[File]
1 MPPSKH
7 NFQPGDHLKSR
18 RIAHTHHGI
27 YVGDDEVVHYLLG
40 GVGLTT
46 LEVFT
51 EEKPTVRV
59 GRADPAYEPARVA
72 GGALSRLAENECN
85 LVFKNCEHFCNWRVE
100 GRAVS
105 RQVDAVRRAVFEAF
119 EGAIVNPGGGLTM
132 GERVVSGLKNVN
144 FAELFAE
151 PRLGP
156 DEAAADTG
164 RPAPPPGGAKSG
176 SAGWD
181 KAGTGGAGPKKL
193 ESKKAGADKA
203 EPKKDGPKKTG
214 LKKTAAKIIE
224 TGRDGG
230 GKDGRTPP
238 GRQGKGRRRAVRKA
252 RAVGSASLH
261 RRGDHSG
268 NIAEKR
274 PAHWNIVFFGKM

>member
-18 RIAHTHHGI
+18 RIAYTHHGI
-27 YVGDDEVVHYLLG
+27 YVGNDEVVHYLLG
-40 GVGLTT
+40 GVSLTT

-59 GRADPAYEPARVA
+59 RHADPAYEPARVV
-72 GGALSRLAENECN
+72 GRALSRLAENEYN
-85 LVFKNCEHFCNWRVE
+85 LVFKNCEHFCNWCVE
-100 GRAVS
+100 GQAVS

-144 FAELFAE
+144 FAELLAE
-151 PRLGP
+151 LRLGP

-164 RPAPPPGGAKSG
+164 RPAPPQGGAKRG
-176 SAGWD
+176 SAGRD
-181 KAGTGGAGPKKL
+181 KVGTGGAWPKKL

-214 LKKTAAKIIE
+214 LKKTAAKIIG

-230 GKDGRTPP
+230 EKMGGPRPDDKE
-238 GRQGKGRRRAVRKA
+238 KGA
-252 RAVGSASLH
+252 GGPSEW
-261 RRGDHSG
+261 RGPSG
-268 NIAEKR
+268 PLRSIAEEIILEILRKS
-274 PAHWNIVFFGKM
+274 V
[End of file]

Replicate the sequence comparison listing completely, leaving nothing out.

1 MPPSKH
7 NFQPGDHLKSR
18 RIAHTHHGI
27 YVGDDEVVHYLLG
40 GVGLTT
46 LEVFT
51 EEKPTVRV
59 GRADPAYEPARVA
72 GGALSRLAENECN
85 LVFKNCEHFCNWRVE
100 GRAVS
105 RQVDAVRRAVFEAF
119 EGAIVNPGGGLTM
132 GERVVSGLKNVN
144 FAELFAE
151 PRLGP
156 DEAAADTG
164 RPAPPPGGAKSG
176 SAGWD
181 KAGTGGAGPKKL
193 ESKKAGADKA
203 EPKKDGPKKTG
214 LKKTAAKIIE
224 TGRDGG
230 GKDGRTPP
238 GRQGKGRRRAVRKA
252 RAVGSASLH
261 RRGDHSG
268 NIAEKR
274 PAHWNIVFFGKM

>member
-18 RIAHTHHGI
+18 RIAYTHHGI
-27 YVGDDEVVHYLLG
+27 YVGNDEVVHYLLG
-40 GVGLTT
+40 GVSLTT

-59 GRADPAYEPARVA
+59 RHADPAYEPARVV
-72 GGALSRLAENECN
+72 GRALSRLAENEYN
-85 LVFKNCEHFCNWRVE
+85 LVFKNCEHFCNWCVE
-100 GRAVS
+100 GQAVS

-144 FAELFAE
+144 FAELLAE
-151 PRLGP
+151 LRLGP

-164 RPAPPPGGAKSG
+164 RPAPPQGGAKRG
-176 SAGWD
+176 SAGRD
-181 KAGTGGAGPKKL
+181 KVGTGGAWPKKL

-214 LKKTAAKIIE
+214 LKKTAAKIIG

-230 GKDGRTPP
+230 EKMGGPRPDDKE
-238 GRQGKGRRRAVRKA
+238 KGA
-252 RAVGSASLH
+252 GGPSEW
-261 RRGDHSG
+261 RGPSG
-268 NIAEKR
+268 PLRSIAEEIILEILRKS
-274 PAHWNIVFFGKM
+274 V